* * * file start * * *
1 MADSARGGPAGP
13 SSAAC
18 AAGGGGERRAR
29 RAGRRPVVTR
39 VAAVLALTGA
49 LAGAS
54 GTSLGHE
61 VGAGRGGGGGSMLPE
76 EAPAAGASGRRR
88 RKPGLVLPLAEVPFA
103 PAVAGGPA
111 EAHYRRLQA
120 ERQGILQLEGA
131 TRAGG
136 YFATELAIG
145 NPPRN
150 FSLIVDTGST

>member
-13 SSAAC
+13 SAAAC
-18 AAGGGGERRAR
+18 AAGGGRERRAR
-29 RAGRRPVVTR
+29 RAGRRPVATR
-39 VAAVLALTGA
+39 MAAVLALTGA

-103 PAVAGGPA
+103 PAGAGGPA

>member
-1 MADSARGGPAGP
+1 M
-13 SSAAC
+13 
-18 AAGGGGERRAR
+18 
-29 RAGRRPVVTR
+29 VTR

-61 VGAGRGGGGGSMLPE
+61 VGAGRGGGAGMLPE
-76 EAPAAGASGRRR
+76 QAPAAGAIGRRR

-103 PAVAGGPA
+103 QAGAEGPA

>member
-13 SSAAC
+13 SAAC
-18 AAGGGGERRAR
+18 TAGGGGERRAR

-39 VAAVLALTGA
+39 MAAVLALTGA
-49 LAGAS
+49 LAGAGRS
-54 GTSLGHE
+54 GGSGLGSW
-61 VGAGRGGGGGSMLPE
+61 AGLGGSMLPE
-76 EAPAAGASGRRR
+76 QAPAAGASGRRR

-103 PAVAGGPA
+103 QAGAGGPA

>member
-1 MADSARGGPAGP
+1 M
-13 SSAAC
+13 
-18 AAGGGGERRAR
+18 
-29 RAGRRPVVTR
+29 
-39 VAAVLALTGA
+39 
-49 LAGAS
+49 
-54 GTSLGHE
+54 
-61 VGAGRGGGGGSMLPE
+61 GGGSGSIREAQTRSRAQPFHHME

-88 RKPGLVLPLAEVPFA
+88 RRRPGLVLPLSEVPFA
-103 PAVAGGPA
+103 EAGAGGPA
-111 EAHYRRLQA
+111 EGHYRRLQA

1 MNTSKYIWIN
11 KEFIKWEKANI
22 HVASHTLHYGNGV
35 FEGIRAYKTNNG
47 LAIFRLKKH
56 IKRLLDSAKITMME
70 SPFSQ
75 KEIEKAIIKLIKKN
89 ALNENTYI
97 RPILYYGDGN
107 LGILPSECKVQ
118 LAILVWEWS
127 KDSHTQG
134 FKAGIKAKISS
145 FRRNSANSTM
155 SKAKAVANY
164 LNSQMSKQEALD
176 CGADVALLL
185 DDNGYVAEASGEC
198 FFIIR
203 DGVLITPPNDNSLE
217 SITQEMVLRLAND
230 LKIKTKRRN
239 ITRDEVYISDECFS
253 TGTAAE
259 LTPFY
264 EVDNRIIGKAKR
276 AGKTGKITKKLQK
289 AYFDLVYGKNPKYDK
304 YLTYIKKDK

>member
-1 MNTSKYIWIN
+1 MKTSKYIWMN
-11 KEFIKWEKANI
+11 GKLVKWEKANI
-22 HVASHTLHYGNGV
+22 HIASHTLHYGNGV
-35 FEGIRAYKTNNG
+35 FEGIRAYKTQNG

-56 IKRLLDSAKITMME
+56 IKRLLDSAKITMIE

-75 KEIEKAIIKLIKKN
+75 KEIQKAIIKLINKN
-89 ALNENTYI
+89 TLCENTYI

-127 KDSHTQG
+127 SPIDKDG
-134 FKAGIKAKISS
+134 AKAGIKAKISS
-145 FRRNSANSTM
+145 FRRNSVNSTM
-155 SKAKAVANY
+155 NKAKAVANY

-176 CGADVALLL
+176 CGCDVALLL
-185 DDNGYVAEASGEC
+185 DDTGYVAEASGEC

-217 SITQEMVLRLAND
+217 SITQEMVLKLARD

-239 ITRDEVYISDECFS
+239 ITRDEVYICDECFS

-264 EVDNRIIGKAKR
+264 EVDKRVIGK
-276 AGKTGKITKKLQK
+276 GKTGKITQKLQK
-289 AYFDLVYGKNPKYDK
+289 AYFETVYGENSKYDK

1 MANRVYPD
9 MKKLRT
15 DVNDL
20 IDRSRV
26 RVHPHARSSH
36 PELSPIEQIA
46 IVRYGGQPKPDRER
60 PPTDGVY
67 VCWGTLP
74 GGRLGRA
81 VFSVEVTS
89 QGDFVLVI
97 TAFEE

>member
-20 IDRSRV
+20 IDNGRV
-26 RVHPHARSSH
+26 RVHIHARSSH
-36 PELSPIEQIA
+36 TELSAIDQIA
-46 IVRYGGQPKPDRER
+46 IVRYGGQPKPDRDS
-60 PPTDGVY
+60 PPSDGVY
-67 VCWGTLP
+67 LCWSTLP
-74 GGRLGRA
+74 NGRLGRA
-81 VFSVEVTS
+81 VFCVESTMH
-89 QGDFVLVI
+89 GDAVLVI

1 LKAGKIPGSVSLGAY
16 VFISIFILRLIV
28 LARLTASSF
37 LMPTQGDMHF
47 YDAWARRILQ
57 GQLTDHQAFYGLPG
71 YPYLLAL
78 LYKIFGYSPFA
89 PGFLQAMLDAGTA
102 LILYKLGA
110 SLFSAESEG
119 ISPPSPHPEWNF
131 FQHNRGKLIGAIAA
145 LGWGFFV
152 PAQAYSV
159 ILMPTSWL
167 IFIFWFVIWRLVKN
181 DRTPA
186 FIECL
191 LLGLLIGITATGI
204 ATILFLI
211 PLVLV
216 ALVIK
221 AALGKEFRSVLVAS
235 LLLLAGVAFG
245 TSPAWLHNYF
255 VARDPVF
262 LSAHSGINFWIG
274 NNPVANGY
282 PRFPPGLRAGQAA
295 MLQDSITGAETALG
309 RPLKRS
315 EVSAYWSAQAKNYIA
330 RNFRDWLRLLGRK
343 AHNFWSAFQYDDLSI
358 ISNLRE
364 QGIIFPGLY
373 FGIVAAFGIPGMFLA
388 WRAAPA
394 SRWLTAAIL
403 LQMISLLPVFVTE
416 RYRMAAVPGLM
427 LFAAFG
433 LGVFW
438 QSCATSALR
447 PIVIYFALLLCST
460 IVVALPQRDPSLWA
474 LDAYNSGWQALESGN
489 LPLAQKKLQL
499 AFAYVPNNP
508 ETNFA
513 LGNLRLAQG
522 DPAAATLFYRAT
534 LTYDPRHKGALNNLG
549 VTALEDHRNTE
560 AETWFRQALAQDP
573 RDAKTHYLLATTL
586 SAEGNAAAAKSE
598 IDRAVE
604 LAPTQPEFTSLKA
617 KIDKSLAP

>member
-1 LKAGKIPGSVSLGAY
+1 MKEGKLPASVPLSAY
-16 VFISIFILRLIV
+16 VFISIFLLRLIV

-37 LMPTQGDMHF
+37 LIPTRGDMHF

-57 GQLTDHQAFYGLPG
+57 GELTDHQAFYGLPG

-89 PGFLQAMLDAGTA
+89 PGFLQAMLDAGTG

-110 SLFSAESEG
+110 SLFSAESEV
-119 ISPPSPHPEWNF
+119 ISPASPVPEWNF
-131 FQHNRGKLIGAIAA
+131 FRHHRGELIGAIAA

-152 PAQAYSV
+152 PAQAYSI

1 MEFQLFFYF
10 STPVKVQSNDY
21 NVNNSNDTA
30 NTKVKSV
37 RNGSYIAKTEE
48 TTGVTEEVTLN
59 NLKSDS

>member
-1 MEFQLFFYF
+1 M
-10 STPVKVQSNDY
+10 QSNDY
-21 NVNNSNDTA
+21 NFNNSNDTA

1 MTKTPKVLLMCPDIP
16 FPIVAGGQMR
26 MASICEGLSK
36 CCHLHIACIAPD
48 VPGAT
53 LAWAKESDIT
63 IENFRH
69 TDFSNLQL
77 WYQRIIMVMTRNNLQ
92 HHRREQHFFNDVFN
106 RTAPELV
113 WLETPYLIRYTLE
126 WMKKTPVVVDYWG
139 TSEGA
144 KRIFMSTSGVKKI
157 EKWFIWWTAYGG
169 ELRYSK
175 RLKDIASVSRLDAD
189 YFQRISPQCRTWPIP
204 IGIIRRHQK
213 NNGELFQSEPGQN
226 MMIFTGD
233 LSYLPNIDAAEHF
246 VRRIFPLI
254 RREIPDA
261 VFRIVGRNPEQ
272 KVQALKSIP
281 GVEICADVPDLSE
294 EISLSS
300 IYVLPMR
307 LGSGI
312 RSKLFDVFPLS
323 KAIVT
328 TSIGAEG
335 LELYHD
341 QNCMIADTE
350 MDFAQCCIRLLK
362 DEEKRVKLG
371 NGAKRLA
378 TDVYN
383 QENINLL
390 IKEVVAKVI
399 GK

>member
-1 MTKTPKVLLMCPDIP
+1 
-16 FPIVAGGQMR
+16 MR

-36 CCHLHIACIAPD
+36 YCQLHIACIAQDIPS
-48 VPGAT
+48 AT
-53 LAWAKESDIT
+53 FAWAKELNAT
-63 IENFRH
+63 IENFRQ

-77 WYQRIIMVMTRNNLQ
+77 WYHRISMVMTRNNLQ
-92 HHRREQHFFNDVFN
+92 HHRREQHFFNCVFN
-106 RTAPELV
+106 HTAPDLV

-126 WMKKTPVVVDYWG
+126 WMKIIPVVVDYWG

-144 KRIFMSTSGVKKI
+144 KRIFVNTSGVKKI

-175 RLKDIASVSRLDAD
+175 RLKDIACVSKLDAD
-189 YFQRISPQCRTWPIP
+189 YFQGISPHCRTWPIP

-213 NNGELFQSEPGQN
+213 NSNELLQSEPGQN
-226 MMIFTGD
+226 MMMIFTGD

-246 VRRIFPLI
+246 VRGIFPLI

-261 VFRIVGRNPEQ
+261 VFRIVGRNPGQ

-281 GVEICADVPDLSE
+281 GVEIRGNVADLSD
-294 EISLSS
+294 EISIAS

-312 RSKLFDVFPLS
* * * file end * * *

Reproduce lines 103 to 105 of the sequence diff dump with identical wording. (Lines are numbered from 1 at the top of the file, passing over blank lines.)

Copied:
198 FFIIR
203 DGVLITPPNDNSLE
217 SITQEMVLRLAND